Net Asset Value (NAV) - represents the net value of an entity and is calculated as the total value of the entity’s assets minus the total value of its liabilities.
S&P 500 - The Standard and Poor's 500, or simply the S&P 500, is a stock market index tracking the stock performance of 500 large companies listed on exchanges in the United States.
German DAX - The DAX—also known as the Deutscher Aktien Index or the GER40—is a stock index that represents 40 of the largest and most liquid German companies that trade on the Frankfurt Exchange. The prices used to calculate the DAX Index come through Xetra, an electronic trading system.
NASDAQ - The Nasdaq Stock Market (National Association of Securities Dealers Automated Quotations Stock Market) is an American stock exchange based in New York City. It is ranked second on the list of stock exchanges by market capitalization of shares traded, behind the New York Stock Exchange.
MSCI EM Index - The MSCI Emerging Markets Index captures large and mid cap representation across 24 Emerging Markets (EM) countries. With 1,382 constituents, the index covers approximately 85% of the free float-adjusted market capitalization in each country.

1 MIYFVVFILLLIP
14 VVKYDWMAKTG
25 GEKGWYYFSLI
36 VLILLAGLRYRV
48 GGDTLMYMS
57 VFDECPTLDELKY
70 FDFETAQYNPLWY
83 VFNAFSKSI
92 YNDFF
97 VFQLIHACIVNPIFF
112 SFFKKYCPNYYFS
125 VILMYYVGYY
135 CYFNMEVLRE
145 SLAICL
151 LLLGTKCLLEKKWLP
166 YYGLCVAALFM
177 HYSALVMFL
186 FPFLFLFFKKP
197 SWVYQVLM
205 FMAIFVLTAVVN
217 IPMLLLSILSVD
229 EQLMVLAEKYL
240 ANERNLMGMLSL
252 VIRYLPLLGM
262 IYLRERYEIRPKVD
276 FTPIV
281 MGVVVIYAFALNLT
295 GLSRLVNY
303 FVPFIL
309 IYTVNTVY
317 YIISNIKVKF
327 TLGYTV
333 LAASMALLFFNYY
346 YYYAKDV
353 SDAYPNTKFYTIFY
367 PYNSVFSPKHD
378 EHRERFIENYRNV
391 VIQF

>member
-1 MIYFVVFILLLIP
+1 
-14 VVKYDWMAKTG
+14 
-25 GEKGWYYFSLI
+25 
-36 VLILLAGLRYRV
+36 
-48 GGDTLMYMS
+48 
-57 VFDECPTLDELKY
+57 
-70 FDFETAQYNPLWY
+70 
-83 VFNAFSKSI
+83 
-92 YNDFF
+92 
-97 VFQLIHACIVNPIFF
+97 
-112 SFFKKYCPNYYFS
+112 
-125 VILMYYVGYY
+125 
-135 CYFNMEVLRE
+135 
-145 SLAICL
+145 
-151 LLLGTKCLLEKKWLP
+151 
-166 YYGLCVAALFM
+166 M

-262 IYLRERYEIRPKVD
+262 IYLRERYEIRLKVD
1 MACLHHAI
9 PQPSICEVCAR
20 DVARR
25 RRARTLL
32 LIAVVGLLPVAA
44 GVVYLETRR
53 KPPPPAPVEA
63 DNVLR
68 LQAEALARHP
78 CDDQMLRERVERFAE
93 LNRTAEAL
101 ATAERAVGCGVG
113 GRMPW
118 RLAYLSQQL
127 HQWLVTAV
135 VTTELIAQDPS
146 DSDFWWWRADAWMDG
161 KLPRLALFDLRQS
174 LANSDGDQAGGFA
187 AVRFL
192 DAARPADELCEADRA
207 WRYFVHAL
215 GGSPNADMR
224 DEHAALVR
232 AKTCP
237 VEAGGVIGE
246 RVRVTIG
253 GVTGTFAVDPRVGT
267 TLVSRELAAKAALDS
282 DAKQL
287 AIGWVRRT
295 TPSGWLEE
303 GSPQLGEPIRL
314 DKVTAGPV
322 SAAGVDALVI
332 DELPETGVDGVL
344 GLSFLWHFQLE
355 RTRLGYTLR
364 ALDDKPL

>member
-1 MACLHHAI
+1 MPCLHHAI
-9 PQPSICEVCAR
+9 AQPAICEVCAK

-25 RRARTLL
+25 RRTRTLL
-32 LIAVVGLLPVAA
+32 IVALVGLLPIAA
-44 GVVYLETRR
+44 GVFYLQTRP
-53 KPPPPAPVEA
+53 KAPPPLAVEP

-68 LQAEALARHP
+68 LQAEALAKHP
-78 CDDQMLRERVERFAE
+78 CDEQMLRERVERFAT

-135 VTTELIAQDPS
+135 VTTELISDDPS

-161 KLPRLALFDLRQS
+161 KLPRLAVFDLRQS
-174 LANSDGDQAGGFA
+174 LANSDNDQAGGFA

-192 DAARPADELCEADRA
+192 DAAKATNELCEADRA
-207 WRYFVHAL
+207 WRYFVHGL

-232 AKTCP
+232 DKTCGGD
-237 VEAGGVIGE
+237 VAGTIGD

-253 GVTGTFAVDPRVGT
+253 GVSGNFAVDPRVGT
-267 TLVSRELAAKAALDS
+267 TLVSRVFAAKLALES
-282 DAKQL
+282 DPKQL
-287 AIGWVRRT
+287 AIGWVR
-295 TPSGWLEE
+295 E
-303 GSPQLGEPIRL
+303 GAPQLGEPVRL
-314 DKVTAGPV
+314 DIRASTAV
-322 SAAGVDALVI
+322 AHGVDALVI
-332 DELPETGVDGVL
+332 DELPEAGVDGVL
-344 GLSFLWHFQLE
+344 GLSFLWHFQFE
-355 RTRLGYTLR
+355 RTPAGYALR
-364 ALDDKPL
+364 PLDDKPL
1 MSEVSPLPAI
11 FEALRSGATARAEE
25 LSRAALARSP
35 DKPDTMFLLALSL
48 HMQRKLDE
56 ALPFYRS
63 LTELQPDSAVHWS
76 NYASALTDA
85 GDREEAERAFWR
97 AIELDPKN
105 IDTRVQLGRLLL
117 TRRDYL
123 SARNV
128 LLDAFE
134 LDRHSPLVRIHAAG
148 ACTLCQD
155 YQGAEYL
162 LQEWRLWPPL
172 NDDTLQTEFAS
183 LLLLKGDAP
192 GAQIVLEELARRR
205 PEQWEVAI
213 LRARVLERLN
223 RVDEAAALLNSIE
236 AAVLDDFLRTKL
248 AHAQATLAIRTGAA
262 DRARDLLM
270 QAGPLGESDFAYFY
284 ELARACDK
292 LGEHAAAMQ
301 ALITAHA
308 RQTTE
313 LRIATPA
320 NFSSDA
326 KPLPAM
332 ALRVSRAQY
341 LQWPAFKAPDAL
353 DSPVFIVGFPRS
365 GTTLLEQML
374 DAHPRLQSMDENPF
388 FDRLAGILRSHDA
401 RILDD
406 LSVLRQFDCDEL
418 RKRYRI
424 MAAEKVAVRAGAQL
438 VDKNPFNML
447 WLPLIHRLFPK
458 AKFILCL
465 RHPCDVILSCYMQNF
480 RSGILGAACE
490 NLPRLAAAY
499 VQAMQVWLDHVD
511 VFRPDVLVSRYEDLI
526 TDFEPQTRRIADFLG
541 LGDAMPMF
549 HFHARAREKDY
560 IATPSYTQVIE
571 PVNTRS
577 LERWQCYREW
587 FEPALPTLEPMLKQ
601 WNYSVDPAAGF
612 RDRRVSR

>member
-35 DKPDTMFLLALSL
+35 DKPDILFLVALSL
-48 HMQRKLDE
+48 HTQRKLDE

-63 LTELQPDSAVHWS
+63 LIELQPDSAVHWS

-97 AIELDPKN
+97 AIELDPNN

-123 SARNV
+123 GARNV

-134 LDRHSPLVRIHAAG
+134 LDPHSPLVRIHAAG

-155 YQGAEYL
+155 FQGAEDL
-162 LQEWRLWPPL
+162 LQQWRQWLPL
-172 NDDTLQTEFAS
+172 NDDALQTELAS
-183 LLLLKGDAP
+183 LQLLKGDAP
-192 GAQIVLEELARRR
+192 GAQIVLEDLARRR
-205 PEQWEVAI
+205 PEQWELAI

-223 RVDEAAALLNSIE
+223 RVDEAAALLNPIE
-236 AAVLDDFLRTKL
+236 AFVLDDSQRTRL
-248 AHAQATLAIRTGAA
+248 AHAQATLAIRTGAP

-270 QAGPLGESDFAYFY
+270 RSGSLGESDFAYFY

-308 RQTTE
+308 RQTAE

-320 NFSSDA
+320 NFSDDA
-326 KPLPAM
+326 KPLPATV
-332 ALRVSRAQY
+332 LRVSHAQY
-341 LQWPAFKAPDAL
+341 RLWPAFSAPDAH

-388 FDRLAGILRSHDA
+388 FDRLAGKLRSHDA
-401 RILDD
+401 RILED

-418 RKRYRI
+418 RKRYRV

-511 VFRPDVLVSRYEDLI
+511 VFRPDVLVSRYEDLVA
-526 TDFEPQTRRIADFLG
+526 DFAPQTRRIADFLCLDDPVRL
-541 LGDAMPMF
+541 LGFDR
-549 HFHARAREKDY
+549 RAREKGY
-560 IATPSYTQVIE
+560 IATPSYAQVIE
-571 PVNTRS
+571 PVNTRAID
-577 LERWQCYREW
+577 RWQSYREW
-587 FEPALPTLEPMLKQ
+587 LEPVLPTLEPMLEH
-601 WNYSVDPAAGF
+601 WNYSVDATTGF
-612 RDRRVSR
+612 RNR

Nikkei - The Nikkei is short for Japan's Nikkei 225 Stock Average, the leading and most-respected index of Japanese stocks. It is a price-weighted index composed of Japan's top 225 blue-chip companies traded on the Tokyo Stock Exchange.
Shanghai Composite - is a stock market index of all stocks (A shares and B shares) that are traded at the Shanghai Stock Exchange.
MOVE Index - The ICE BofA MOVE Index (MOVE) measures Treasury rate volatility through options pricing.
VIX Index - The Cboe Volatility Index (VIX) is a real-time index that represents the market’s expectations for the relative strength of near-term price changes of the S&P 500 Index (SPX).
Dow Jones Industrial Average - The Dow Jones Industrial Average is a price-weighted average of 30 blue-chip stocks that are generally the leaders in their industry.